The display at ACP Nationals in DC announcing winners in the 2016 National Abstract Competition.
Kai Rou Tey, MBBS, a University of Arizona resident in the Internal Medicine Residency – South Campus program, pulled a “hat trick,” winning honors at three recent events:
- She was among those honored at the Department of Medicine Annual Education Awards on April 18 at the Arizona Inn.
- She won a $5,000 Graduate Medical Education (GME) Resident Excellence and Leadership Scholarship for her Quality Improvement project, entitled “Implementing an Inpatient Chain of Survival at an Academic Medical Center."
- And she was recognized May 3-4 at the American College of Physicians (ACP) National Meeting Young Achiever Reception in Washington, DC, as a national winner in the Research presentation category.
Dr. Tey’s ACP presentation centered on “Implementing an Inpatient Chain of Survival at an Academic Medical Center.” Facing a panel of judges, she was one of five winners out of 20 presenters in the National Abstract Competition and received a financial award as well.
Dr. Trowers, his wife (to his left), Dr. Kai and Dr. Natarajan at the ACP Nationals competition. South Campus internal medicine residents swept the state competition to represent Arizona at the DC event.
Eugene Trowers, MD, MPH, UA Internal Medicine Residency – South Campus program director and director of Gastrointestinal Services at the Banner – University Medical Center South hospital, said the project—with Banner – UMC Chief Medical Officer Gordon Carr, MD, as faculty lead—focused on improving performance and patient outcomes of the 4 Northeast rapid response team.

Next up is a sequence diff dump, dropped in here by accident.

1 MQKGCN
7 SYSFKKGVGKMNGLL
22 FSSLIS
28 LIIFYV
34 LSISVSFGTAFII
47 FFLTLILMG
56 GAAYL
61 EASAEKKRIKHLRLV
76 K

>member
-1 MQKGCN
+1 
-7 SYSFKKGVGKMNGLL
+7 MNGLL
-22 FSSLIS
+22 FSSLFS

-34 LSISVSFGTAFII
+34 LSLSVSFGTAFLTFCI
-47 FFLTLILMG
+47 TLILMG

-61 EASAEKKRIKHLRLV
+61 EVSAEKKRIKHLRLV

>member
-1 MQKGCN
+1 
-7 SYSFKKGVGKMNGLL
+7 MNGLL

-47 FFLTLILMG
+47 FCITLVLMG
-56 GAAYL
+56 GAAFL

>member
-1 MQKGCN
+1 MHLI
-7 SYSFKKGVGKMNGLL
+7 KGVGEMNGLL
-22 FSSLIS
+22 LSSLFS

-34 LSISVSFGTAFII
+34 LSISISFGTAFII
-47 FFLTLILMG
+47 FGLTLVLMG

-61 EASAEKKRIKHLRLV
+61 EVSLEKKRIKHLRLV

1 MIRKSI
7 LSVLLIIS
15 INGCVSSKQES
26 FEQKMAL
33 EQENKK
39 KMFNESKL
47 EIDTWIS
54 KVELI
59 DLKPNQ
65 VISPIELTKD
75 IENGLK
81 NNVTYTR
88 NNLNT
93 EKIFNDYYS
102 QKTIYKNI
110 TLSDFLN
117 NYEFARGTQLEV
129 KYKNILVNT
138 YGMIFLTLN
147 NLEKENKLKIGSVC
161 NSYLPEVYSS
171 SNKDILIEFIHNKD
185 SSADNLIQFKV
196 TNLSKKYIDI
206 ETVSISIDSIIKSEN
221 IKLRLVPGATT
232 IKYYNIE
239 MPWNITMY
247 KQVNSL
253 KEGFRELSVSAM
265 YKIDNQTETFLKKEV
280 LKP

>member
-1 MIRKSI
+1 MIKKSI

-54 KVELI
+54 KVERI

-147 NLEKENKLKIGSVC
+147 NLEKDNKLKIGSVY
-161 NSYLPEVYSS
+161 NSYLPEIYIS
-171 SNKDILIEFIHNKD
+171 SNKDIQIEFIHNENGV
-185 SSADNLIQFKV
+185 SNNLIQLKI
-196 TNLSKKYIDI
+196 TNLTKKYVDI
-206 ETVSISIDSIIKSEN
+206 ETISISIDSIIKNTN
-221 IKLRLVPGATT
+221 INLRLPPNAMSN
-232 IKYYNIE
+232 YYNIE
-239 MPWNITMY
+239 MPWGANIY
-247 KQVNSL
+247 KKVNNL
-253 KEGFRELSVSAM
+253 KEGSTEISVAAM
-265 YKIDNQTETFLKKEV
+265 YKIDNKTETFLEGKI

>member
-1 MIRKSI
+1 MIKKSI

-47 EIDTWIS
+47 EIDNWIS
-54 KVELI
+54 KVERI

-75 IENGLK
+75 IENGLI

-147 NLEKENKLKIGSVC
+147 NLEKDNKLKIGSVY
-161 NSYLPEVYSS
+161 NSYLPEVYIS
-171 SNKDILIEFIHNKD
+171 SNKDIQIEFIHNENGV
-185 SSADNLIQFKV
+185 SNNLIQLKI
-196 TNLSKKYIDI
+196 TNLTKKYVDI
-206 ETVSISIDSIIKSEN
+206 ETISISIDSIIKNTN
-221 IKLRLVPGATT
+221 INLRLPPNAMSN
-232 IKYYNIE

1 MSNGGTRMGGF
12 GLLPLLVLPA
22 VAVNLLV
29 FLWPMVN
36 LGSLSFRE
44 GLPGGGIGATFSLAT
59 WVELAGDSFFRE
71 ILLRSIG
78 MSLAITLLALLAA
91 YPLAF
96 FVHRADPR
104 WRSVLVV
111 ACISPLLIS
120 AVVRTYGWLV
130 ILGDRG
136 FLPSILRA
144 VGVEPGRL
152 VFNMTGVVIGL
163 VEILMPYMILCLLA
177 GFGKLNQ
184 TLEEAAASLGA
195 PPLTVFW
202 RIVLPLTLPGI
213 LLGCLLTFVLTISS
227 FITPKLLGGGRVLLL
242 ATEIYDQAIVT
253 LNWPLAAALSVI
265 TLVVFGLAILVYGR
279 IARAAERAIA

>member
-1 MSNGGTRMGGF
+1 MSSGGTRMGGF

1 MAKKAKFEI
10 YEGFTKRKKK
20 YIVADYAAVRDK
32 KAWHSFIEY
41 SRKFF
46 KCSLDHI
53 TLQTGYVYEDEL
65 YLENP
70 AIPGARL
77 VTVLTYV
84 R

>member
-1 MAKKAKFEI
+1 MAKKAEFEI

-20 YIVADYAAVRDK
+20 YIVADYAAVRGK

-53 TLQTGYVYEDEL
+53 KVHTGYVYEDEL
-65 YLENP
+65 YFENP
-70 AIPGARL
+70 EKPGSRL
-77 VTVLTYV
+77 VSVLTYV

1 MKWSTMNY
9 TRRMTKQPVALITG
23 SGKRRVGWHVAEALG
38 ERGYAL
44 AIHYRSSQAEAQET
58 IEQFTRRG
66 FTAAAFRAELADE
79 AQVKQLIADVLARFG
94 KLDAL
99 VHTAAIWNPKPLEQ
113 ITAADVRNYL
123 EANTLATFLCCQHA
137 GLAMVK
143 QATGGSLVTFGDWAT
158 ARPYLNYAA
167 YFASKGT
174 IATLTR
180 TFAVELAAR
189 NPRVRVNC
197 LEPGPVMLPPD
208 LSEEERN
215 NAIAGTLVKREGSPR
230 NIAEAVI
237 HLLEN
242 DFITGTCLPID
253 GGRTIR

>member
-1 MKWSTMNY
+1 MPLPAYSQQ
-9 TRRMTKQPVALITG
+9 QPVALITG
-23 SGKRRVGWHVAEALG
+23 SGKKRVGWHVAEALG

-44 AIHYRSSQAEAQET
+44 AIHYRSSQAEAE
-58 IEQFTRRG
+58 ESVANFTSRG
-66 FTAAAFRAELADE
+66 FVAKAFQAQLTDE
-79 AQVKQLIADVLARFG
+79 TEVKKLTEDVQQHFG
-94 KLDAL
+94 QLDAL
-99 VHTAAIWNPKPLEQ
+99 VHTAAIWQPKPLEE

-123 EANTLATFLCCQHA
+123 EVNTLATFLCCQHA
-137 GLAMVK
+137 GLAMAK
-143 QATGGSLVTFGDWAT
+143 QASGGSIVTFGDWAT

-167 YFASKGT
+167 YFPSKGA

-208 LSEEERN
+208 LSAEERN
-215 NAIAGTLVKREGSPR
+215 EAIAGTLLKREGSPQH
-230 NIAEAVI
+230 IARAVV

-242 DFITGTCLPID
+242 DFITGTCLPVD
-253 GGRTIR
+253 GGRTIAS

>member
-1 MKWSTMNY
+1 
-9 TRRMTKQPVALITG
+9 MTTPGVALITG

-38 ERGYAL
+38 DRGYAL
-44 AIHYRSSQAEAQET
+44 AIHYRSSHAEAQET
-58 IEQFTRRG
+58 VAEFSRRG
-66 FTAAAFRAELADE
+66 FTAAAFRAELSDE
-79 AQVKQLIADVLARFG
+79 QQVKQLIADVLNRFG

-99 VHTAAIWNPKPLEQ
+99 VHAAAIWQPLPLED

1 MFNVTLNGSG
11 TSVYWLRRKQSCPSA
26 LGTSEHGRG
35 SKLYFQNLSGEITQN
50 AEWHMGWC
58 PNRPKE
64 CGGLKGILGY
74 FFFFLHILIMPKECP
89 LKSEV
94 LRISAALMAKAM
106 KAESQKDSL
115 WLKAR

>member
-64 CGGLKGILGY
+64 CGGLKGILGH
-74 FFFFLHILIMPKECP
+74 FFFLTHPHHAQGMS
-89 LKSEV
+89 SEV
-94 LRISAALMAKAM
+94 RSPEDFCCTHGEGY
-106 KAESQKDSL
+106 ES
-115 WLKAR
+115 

“They quickly improved the rapid response rate and, because of the educational process implemented with nurses and physicians alike, they had much better outcomes without any mortalities throughout the period of time evaluated. So, it was a dramatic turnaround and I’m sure that had something to do with why it got selected,” Dr. Trowers said.
He added, “Based upon who won at the state ACP competition last fall, we had participants in several areas. As a matter of fact, all the UA representatives at ACP Nationals were from South Campus as it turned out this year and we’re proud of them all. Go, South Campus!”
Among others at the ACP Nationals, the South Campus Doctor’s Dilemma Team—Senthil Anand, MD, Muhammad Husnain, MBBS, and Balaji Natarajan, MBBS—took third place on the first day after leading much of the competition. Unfortunately, this was not enough to advance to the finals.
Sridhar Reddy, MD, presented his poster, “A New Risk Factor to Consider: Patients with Severe Pulmonary Hypertension Who Undergo Transcatheter Aortic Valve Replacement have Increased Risk of Mortality.”
Jessica August, MD, presented her Oral Clinical Vignette, “Running out of Sight.” It focused on a tick-born infection, Borrelia hermsii, that usually causes relapsing fever. In this particular case, though, the result was the first instance of a finding called neuroretinitis, accompanied by central vision deficit with headaches.
Rhonda Alkatib, MD, also received a scholarship to attend the ACP Leadership Day in Washington, DC. She was able to meet with Arizona's legislators and staff, receive in-depth briefings from White House Officials, Capitol Hill staffers and members of Congress and she received a comprehensive orientation on ACP's top legislative priorities.
As a footnote, Dr. Trowers noted, another South Campus resident Norm Beatty, MD, also won a GME Resident Excellence and Leadership Scholarship and was chosen at the Department of Medicine awards reception for the Program Director’s Outstanding Humanism and Professionalism Award for the UA Internal Medicine Residency – South Campus program.